Six dead in shooting in Germany

Gunman kills six, wounds two in town of Rot am See. Police believe incident was a "family drama".

Elad Benari, Canada ,

Forensic expert enters house in which shooting took place in Rot am See, Germany
Forensic expert enters house in which shooting took place in Rot am See, Germany

Six people were killed and another two wounded in a shooting in the southwestern German town of Rot am See on Friday, police said, according to The Associated Press.

The suspect's parents were among the dead and the other victims also were believed to be relatives, the report said.

A man called police shortly after 12:45 p.m. local time and told them he had killed several people, regional police chief Reiner Moeller was quoted as having said at a news conference.

Police kept the man on the line and, when they arrived at the scene several minutes later, arrested a 26-year-old German national as the suspect in the slayings, Moeller said.

Officers found the bodies of six people - three women and three men, ages 36 to 69 - in and behind a building where a bar is located.

Another two people were hurt, and one of them has life-threatening injuries, Moeller said. The suspect also threatened two children, ages 12 and 14.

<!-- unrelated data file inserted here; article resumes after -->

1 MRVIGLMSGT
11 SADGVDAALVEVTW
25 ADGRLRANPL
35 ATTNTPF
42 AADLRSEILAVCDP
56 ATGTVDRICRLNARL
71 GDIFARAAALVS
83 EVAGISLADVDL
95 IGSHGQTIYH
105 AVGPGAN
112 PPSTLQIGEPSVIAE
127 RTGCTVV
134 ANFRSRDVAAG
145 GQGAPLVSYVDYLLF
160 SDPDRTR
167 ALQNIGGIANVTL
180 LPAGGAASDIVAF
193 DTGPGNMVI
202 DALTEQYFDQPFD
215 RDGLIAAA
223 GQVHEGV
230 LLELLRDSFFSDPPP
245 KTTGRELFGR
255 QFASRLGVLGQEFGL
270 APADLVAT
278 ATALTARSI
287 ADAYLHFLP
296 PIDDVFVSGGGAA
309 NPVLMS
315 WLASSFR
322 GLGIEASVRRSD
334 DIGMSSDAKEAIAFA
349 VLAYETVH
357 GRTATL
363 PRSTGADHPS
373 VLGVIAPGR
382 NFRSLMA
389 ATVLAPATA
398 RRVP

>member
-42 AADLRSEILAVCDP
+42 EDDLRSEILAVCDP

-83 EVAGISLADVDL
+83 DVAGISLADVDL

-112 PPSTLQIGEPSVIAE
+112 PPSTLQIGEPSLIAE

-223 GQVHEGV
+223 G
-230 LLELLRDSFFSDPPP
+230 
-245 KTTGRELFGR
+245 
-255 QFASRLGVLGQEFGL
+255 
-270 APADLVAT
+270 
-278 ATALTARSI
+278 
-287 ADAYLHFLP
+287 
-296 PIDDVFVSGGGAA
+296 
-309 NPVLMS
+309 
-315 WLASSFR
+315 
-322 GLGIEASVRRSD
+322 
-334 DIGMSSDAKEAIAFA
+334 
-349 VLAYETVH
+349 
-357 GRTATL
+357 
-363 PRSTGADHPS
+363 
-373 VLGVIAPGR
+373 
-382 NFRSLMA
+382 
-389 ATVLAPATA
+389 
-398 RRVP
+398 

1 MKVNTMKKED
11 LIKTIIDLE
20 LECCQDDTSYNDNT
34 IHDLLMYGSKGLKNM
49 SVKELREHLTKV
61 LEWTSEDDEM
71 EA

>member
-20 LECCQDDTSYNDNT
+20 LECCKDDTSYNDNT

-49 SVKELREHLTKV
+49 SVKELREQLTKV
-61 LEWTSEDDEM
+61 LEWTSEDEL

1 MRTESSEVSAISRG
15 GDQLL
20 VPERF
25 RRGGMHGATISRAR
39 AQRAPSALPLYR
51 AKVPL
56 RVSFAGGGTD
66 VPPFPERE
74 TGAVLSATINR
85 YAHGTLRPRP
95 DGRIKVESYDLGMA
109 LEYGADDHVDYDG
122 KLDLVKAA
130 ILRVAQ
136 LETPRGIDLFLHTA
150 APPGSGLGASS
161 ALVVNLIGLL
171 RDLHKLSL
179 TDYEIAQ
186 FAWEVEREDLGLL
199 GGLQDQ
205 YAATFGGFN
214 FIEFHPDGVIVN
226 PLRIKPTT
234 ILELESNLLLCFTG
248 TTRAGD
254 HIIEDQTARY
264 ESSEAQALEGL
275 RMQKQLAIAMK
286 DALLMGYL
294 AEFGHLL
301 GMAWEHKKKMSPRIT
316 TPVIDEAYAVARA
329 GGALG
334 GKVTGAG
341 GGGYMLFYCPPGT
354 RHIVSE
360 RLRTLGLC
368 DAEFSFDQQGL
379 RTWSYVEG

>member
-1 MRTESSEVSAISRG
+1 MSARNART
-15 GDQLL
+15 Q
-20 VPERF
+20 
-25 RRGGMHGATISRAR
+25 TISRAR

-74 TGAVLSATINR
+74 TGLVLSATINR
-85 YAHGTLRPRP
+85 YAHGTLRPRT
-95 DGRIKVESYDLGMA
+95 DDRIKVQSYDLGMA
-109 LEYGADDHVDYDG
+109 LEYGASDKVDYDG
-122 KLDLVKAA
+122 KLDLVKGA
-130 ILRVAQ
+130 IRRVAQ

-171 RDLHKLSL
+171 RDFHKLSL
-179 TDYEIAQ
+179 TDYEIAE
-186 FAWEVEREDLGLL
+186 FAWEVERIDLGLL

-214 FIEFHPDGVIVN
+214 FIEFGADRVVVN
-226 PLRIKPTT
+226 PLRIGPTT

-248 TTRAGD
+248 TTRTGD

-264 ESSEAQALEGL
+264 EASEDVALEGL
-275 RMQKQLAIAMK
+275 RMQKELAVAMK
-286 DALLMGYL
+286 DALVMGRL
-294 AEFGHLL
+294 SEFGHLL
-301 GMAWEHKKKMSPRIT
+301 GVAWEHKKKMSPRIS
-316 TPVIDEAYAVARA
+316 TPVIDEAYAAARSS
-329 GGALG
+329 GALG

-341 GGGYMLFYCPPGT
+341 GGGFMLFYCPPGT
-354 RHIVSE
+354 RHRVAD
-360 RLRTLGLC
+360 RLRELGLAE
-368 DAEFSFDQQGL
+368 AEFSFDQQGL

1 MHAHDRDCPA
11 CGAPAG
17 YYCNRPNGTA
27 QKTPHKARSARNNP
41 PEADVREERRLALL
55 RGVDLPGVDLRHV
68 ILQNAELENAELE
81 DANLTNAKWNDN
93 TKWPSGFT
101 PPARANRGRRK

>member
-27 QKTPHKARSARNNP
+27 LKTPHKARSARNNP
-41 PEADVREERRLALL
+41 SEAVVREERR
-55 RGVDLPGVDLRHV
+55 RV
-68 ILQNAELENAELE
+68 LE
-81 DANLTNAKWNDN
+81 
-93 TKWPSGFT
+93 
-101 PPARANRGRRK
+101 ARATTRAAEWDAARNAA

The suspect had a license to own firearms as a shooting club member, Moeller said. Authorities believe he used a semi-automatic pistol.

Germany has been on a high level of alert due to a series of terrorist attacks in the country in recent years, including a 2016 attack on a Christian market in Berling in which 12 people were killed by an Islamic State (ISIS) terrorist who rammed into a crowd of civilians.

While Moeller could not confirm the motive for Friday’s shooting, he added police believe the background to the shooting was what he called “a family drama”.

The suspect's mother and father were among the dead, the police chief said. Police were working to clear up how the others were related.

Rot am See is located about 170 kilometers (105 miles) northwest of Munich. It is a town of some 5,300 people in a rural area of Baden-Wuerttemberg state.

(Arutz Sheva’s North American desk is keeping you updated until the start of Shabbat in New York. The time posted automatically on all Arutz Sheva articles, however, is Israeli time.)